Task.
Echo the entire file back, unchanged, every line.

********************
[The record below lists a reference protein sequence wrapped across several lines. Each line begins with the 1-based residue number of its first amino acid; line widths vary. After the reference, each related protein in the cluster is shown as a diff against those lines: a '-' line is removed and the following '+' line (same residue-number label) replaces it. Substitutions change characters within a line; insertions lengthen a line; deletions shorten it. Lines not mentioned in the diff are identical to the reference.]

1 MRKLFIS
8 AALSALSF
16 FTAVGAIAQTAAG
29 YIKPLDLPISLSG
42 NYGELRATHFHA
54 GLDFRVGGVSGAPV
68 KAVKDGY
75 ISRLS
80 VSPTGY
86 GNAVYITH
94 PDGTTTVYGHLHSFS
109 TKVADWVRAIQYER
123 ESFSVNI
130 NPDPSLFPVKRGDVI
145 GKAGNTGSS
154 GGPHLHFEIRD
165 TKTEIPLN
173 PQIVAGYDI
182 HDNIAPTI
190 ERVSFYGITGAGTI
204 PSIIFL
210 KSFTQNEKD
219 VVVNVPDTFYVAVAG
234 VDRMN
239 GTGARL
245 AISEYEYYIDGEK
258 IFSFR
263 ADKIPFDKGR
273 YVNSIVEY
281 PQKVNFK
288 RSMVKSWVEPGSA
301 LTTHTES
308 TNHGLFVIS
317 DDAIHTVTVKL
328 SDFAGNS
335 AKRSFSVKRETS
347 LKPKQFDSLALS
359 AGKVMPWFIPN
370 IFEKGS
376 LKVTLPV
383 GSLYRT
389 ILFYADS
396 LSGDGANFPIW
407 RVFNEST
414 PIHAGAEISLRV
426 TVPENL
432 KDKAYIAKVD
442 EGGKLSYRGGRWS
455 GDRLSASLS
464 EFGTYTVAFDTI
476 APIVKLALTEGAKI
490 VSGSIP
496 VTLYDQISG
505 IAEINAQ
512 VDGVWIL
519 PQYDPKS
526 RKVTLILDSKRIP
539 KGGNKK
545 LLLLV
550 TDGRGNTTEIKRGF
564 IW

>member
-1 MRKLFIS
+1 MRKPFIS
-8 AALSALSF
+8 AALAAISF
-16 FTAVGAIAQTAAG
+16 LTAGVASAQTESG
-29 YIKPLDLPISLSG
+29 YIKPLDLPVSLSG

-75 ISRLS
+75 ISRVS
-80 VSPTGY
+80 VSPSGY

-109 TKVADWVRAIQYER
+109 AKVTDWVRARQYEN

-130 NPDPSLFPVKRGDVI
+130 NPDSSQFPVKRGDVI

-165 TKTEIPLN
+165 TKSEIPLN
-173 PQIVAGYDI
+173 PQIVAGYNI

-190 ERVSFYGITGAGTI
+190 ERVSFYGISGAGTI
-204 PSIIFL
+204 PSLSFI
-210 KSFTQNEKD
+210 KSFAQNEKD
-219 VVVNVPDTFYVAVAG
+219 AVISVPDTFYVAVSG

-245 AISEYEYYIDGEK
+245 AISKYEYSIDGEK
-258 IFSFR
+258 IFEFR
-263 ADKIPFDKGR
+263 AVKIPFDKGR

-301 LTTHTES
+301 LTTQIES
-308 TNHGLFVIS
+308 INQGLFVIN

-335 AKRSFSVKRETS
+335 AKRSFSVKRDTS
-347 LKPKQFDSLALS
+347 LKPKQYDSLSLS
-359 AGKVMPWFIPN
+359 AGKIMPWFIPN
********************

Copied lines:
[The record below lists a reference protein sequence wrapped across several lines. Each line begins with the 1-based residue number of its first amino acid; line widths vary. After the reference, each related protein in the cluster is shown as a diff against those lines: a '-' line is removed and the following '+' line (same residue-number label) replaces it. Substitutions change characters within a line; insertions lengthen a line; deletions shorten it. Lines not mentioned in the diff are identical to the reference.]

1 MRKLFIS
8 AALSALSF
16 FTAVGAIAQTAAG
29 YIKPLDLPISLSG
42 NYGELRATHFHA
54 GLDFRVGGVSGAPV
68 KAVKDGY
75 ISRLS
80 VSPTGY
86 GNAVYITH
94 PDGTTTVYGHLHSFS
109 TKVADWVRAIQYER
123 ESFSVNI
130 NPDPSLFPVKRGDVI
145 GKAGNTGSS
154 GGPHLHFEIRD
165 TKTEIPLN
173 PQIVAGYDI
182 HDNIAPTI
190 ERVSFYGITGAGTI
204 PSIIFL
210 KSFTQNEKD
219 VVVNVPDTFYVAVAG
234 VDRMN
239 GTGARL
245 AISEYEYYIDGEK
258 IFSFR
263 ADKIPFDKGR
273 YVNSIVEY
281 PQKVNFK
288 RSMVKSWVEPGSA
301 LTTHTES
308 TNHGLFVIS
317 DDAIHTVTVKL
328 SDFAGNS
335 AKRSFSVKRETS
347 LKPKQFDSLALS
359 AGKVMPWFIPN
370 IFEKGS
376 LKVTLPV
383 GSLYRT
389 ILFYADS
396 LSGDGANFPIW
407 RVFNEST
414 PIHAGAEISLRV
426 TVPENL
432 KDKAYIAKVD
442 EGGKLSYRGGRWS
455 GDRLSASLS
464 EFGTYTVAFDTI
476 APIVKLALTEGAKI
490 VSGSIP
496 VTLYDQISG
505 IAEINAQ
512 VDGVWIL
519 PQYDPKS
526 RKVTLILDSKRIP
539 KGGNKK
545 LLLLV
550 TDGRGNTTEIKRGF
564 IW

>member
-1 MRKLFIS
+1 MRKPFIS
-8 AALSALSF
+8 AALAAISF
-16 FTAVGAIAQTAAG
+16 LTAGVASAQTESG
-29 YIKPLDLPISLSG
+29 YIKPLDLPVSLSG

-75 ISRLS
+75 ISRVS
-80 VSPTGY
+80 VSPSGY

-109 TKVADWVRAIQYER
+109 AKVTDWVRARQYEN

-130 NPDPSLFPVKRGDVI
+130 NPDSSQFPVKRGDVI

-165 TKTEIPLN
+165 TKSEIPLN
-173 PQIVAGYDI
+173 PQIVAGYNI

-190 ERVSFYGITGAGTI
+190 ERVSFYGISGAGTI
-204 PSIIFL
+204 PSLSFI
-210 KSFTQNEKD
+210 KSFAQNEKD
-219 VVVNVPDTFYVAVAG
+219 AVISVPDTFYVAVSG

-245 AISEYEYYIDGEK
+245 AISKYEYSIDGEK
-258 IFSFR
+258 IFEFR
-263 ADKIPFDKGR
+263 AVKIPFDKGR

-301 LTTHTES
+301 LTTQIES
-308 TNHGLFVIS
+308 INQGLFVIN

-335 AKRSFSVKRETS
+335 AKRSFSVKRDTS
-347 LKPKQFDSLALS
+347 LKPKQYDSLSLS
-359 AGKVMPWFIPN
+359 AGKIMPWFIPN